UCSF Awards Exceptional Service at Founders Day Luncheon

By Lisa Cisneros

Zina Mirsky and Dixie Horning show their happiness upon receiving chancellor’s awards at the Founders Day luncheon on May 21.

Chancellor Sue Desmond-Hellmann, MD, MPH, joined members of the UCSF community to honor outstanding service to the public, patients and the University during the 2010 Founders Day Luncheon on May 21.

Dixie Horning, executive director of the UCSF National Center for Excellence (CoE) in Women’s Health, who received a public service award, brought the crowd to its feet in one spirited moment when she asked everyone to join hands in celebration.

“I think you have a future career as a preacher,” Desmond-Hellmann told Horning.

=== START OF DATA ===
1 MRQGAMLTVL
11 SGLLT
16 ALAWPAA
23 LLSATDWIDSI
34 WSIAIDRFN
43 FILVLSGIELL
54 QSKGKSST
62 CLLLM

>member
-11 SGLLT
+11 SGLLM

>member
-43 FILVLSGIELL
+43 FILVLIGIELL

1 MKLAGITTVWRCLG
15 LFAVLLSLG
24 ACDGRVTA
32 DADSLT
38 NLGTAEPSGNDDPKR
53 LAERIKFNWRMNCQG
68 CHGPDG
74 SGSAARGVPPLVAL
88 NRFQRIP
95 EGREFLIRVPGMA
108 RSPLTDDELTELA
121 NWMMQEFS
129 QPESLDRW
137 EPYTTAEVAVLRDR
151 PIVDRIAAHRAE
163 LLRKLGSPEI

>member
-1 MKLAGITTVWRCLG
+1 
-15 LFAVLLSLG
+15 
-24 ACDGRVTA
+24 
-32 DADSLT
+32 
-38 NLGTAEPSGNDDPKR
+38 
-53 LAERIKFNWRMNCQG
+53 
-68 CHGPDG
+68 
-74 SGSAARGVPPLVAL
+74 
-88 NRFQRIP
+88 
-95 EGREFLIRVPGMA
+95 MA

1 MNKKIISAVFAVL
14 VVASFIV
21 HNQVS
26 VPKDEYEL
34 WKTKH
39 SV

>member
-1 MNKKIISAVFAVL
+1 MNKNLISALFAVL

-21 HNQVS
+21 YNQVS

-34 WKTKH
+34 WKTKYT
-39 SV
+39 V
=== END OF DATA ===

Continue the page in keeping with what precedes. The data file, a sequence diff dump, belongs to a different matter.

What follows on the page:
During the annual feel-good event, the following members of the UCSF community thanked their families, friends and colleagues for their support as they received these awards in Millberry Union Gymnasium:

Chancellor’s Award for Public Service

Chancellor Sue Desmond-Hellmann presents the Chancellor’s Award for Public Service to Rochelle Dicker, an assistant professor of surgery.

Rochelle Ami Dicker, MD, assistant professor of surgery and trauma surgeon, was honored in the faculty category for her work as director and founder of the Wraparound Project, a violence prevention program at San Francisco General Hospital (SFGH).

The project, which uses case managers to address the root causes of violence and find resources to address these factors, is a successful hospital-based model that is stopping the cycle of violence, a problem that primarily affects African Americans and Latinos, Dicker noted. It is being replicated elsewhere, including UC Davis.